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Arlingham landowner guilty of planning breaches

Words: Laura Edgar
Vehicle spraying / iStock-500003302

A landowner has been found guilty of breaching a planning enforcement notice for two buildings he did not take down and which were built without planning permission on his farm in Arlingham.

Cheltenham Magistrates Court heard that a concrete office building and a large metal barn were built on what had been green field land with permission from Stroud District Council.

A repair business for large lorries was being run from the site, while a paint spraying enterprise was being operated from inside a building on the site too.

In court on 2 July, David Turner, owner of Lower Milton End Farm, Arlingham, denied that he had breached the enforcement notice.

Magistrates heard through residents’ concerns expressed in 2014 about large lorries that were negotiating the narrow lanes leading up to the farm. This led to an investigation by the district council.

The farm has permission for mixed agricultural use and bus storage, but not for the repair and paint spraying business, the office or metal barn.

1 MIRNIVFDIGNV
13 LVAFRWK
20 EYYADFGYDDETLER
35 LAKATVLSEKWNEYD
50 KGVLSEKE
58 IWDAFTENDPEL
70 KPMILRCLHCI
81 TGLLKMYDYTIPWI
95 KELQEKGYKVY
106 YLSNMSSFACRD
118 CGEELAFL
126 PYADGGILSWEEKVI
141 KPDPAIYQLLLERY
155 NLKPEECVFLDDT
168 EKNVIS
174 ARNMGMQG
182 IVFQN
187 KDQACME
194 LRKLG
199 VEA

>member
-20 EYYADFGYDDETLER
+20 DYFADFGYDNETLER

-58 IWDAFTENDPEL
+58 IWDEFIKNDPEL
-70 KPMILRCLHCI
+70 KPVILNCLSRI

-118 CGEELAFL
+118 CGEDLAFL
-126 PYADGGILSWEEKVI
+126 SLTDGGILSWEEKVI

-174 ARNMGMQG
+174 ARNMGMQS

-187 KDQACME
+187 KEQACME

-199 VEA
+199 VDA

Although discussions took place between the district council and Turner, the unlawful business continued and the buildings remained in place. In 2016, the council issued a planning enforcement notice, which required Turner to take down the buildings and cease the lorry repairs and paint spraying operations.

The court found Turner guilty of breaching the enforcement notice. He was fined £1,760, and ordered to pay costs of £4,220.90 and a victim surcharge of £170.

Ian Mallinson, senior planning enforcement officer at Stroud District Council, said: ““The council will always try to work with landowners to ensure planning law is complied with.

“Enforcement action such as that taken in this case is a means of last resort but we will robustly pursue those who flout planning legislation as necessary.”

Image credit | iStock